Tag Archives: gutter books

Kitten-with-Cash

Just to Watch Them Die: Crime Fiction Inspired by Johnny Cash

New from Gutter Books, edited by the very talented Joe CliffordJust to Watch Them Die: Crime Fiction Inspired by the Songs of Johnny Cash.

This anthology includes my own short story “Understand Your Man” inspired by the song—you guessed it—”Understand Your Man.”

Other authors you’ll find in Just to Watch Them Die:

Rob Hart — “Like the 309”

Jen Conley — “God’s Gonna Cut You Down”

David James Keaton — “One Piece at a Time”

Lynne Barrett — “A Boy Named Zoe”

David Corbett — “Rusty Cage”

Tom Hazuka — “The Ballad of Forty Dollars”

Mike Creeden — “Sunday Morning, Coming Down”

Nik Korpon — “Rose of my Heart”

Sarah M. Chen — “Missouri Waltz”

Terrence McCauley — “Hurt”

S.W. Lauden — “25 Minutes to Go”

Gabino Iglesias — “Want to Go Home”

Danny Gardner — “Don’t Take Your Guns to Town”

James Grady — “Rings of Fire”

Renee Asher Pickup — “Thirteen”

Hector Duarte Jr. — “Ain’t Gonna Work Tomorrow”

Ryan Leone — “Folsom Prison Blues”

James R. Tuck — “Walk the Line”

Angel Luis Colon — “Jackson”

Jennifer Maritza McCauley — “I Don’t Know Where I’m Bound”

Steven Ostrowski — “I Still Miss Someone”

Terri Lynn Coop — “Man in Black”

Heath Lowrance — “Were You There When They Crucified My Lord?”

Purchase a copy here.

“Writing about Criminals” by T. Fox Dunham

WHY DO CRIMINALS FASCINATE US SO MUCH?

I’ve asked a number of authors I admire to answer the same question–why do criminals fascinate us so much?–and I will be posting each response here on my blog. It’s a question all writers–especially crime writers–should consider every once in a while. In my debut novel, Toxicity, I’ve dug deep into the minds of criminals. I have written about the bad guys. The ones we love but hate at the same time. If you haven’t pre-ordered a copy yet, I highly recommend you doing so for purely selfish reasons.

And now that you’ve done that, we will pass the time hearing what other writers in the industry have to say about the posed question.

Today some bastard named T. Fox Dunham takes over my blog. Fox resides outside of Philadelphia PA. His first novel The Street Martyr was published by Gutter Books this October, followed Professional Detachment, a literary erotica from Bitten Press. He’s a cancer survivor. His friends call him fox, being his totem animal, and his motto is: Wrecking civilization one story at a time. Site: www.tfoxdunham.com.  Twitter: @TFoxDunham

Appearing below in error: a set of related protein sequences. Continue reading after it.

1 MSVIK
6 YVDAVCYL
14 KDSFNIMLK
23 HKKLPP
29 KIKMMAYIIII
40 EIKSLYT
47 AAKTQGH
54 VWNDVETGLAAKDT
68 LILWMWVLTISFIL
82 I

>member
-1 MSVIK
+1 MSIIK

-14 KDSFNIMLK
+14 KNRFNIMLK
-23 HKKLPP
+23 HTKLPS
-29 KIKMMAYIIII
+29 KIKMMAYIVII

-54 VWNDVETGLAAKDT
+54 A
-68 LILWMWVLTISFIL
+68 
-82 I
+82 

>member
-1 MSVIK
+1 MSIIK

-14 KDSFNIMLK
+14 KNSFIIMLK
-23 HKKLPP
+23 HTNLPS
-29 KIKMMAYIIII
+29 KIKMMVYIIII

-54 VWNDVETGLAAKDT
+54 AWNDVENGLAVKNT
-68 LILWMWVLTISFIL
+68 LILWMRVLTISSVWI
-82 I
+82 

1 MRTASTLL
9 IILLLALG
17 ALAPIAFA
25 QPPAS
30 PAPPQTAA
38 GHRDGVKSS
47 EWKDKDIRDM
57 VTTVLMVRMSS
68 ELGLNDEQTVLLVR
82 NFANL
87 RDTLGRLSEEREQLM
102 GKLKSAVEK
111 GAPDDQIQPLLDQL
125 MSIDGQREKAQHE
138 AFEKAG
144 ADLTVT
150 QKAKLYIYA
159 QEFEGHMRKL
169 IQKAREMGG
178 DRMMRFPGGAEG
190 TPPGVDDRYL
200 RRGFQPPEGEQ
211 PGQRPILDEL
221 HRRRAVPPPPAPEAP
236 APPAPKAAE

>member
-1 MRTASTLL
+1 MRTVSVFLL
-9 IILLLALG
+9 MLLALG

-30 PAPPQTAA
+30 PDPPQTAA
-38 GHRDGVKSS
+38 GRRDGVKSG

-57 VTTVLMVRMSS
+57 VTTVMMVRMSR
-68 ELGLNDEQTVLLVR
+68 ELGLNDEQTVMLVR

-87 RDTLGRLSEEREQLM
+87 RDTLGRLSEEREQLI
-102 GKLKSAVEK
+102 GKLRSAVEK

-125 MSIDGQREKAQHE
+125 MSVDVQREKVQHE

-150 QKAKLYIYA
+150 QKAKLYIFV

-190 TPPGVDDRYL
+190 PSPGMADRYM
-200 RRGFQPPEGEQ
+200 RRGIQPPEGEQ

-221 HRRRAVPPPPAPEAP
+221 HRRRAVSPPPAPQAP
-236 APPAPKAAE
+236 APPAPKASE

What the hell did you have to say then, Fox?

T Fox - 30th Street Station B&W

“Writing about Criminals”

T. Fox Dunham

(With Louie Fedder –Imagined Criminal Pug-Asshole)

I selected a crime story as my first novel, The Street Martyr, because I needed characters that would act outside of the law, the social compact that we all sign when we are born into a civilization: Respect each other’s shit. Don’t stab someone in the heart. Pay taxes. We all spin round the merry-go-round together with shit-eating-grins. I was doing quite well as a horror author before I turned to crime writing, and I made this change because I had a philosophical requirement to employ literary devices that represented the themes and causes I needed to represent in my art. I’m a Bard. Writing is a spiritual mission for me, one to aid and heal and help. Horror couldn’t do this for me as well as literary-crime writing.

“Won’t you shut the fuck up?” Louie just said to me, clutching his metal bar in the pocket of his green Eagle’s hoodie. “Always fucking talking, but you don’t say shit.”

I look at him and ask him: “All right asshole. Why am I always writing about you two jerk-offs?”

“Because we’re rebels, heroes. Robin ‘Fucking’ Hood.”

“Robin ‘Fucking Hood,’” I asked. “When the hell did you ever give something back?”

“We’re the assholes doing the stuff everyone wishes they could. We break society’s rules. We fuck up the system. Working stiffs have protect the shit they got. But we stick a cactus up the government’s ass. People love to read about us. They want to be us, but they’ve got families and cars and shit.”

“I don’t want to be you,” I said.

“And you need us to do the necessary evil against evil. Like you did in that shitty book you wrote about us.”

“I did need you. There is evil in the world that is protected by a fair and balanced system. Our law and order paradigm punishes, but it’s often too late. People are hurt. The damage is done. And often the offender is free to wound again. We don’t live in a perfect world, and at least in our stories we control the villains. You possess a freedom most of us do not possess, and you risk your own freedom for it. You have torn up the social compact . . .”

“And wiped our asses with it.”